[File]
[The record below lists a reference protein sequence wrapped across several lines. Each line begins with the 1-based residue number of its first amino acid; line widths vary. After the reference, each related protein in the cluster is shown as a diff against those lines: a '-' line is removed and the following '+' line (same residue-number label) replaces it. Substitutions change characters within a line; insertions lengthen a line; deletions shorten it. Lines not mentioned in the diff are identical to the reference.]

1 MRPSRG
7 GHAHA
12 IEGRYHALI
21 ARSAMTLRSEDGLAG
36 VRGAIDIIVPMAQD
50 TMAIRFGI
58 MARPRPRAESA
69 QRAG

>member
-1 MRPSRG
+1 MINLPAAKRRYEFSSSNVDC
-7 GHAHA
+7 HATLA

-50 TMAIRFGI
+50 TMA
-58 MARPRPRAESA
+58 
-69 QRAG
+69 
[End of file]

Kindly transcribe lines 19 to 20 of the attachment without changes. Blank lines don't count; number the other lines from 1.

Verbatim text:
-69 QRAG
+69 